Years Back – Berliner Bierfestival

August 7th – 9th is coming up quick. You’ll need to get your plane tickets right now. But it’s worth it to stroll for days along the world’s best beer festival – period.

Along one side of the wide, divided, Karl Marx Allee main street in eastern
Berlin over 150 breweries have set up stands. It’s over 2200 meters long and the
stands overlap on both sides of the sidewalk and down a couple of platzes (what’s
the plural of platz?) along the way. There are also a few distributors and a
couple of liquor stores – one claiming 131 beers for sale by the bottle.

The organizers claim 78 countries, 1700 beers, and 700,000 drinkers over the
three days of the festival. There might be an exaggeration there but it
certainly is huge. Noon-midnight on Friday, 10am-midnight on Saturday, and
10am-10pm on Sunday. Within an hour of the starting time the sidewalk is crowded
6 wide at a crawling pace.

Friday was an adult crowd and the beer flowed freely. Saturday there were
many Germans who came to Berlin for this event. Sunday seemed to be more of a
family day.

So – on with the beers. Sorry about the short tasting
notes on these 33 beers. Had to enjoy myself. I amused dozens of Germans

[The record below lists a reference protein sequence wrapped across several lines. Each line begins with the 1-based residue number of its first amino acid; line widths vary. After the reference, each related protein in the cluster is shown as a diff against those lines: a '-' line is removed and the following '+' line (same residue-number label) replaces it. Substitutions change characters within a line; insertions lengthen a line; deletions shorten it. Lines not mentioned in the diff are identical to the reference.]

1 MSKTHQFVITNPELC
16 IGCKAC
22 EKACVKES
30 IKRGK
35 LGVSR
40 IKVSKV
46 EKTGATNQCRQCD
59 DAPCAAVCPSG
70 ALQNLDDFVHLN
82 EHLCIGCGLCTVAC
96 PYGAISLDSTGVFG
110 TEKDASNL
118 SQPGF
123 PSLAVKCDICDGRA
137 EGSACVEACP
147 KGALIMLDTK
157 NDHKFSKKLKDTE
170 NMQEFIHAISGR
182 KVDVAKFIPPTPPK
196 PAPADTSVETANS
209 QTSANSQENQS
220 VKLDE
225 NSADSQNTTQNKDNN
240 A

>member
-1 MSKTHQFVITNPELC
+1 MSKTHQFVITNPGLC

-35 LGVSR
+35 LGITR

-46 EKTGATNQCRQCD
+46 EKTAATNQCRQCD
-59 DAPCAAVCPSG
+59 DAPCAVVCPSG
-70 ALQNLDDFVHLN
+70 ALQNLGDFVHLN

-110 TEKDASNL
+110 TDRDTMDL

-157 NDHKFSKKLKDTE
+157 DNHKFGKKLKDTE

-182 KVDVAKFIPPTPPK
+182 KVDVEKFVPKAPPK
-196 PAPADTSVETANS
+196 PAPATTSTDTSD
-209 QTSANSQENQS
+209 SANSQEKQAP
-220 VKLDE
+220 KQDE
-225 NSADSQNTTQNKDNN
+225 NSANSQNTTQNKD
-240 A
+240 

and made dozens of 5-minute friends. Good days.

  • Allgauer Dunkel (Kempton, Germany) – Quite cold. Very bitter. Strong
    and roasty.
  • Kloister Andechs Dunkel (Andechs, Germany) – Still made by monks.
    Lightish brown, Good, crisp lager but unsweet and unbitter. A Warsteiner
    with more color.
  • Berliner Burgerbrau Bock (Berlin, Germany) – “Newcastle” brown
    color. A bit thin. Good. Middle of style.
  • Bohmisch Brauhaus Eisbier (Grossrohrsdorf, Germany) – Like an
    eisbock but they start with their pilsner. Bright yellow. Strong.
    Alcohol comes through. No noticeable alcohol in smell. Some pils
    hoppiness. Not much malt. Not sweet at all.
  • Derer Schwarzbier (Hlucen, Czech) – Deep brown. Rye and bready with
    floury dryness. Tangy dark fruit background. A+.
  • Ehringdorfer Schwarze Rose (Ehringdorf, Germany) – Almost black.
    Nice grey head. A black lager. Nothing special.
  • Eibauer Schwarzbier (Kleizen?, Germany) – Pure black. A bit of
    licorice. Lots of hops to balance and then some.
  • Eggenberg Schwartz (Cesky Kromlov, Czech) – Wonderfully malty with
    big balancing hops. Solid beer, yet delicate. World class stuff.
  • Fischer Brau Rauchbier (Greuth, Germany) – Very dark cordovan. In
    between Spezial and Schlenkerla. Has plenty of smoke but is somehow not
    satisfying.
  • Fraoch (Scotland) – On the handpull. Light, grassy. Very cloudy.
  • Grimbergan Optimo Bruno (Belgium) – Strong brown beer. 10% but
    slides down. Delicious belch. Import this beer.
  • Jacosover Dunkel (Czech Republic) – Dark reddish brown. Thin lager
    body. Glass-lacing head. Delicate malt with some roast. Emphasize the
    “delicate”.
  • Karmeliten Brauerei Dunkel (Straubing, Germany) – Very balanced and
    neutral.
  • Katherinerbier Kukuch’s Bier (? Maybe Wittenburg) – Deep deep brown.
    Special. Spicy sweet. Fruity. Stong alcoholic. Almost root beer
    strength. Heck, almost Drambuie strength. Somebody, please, import this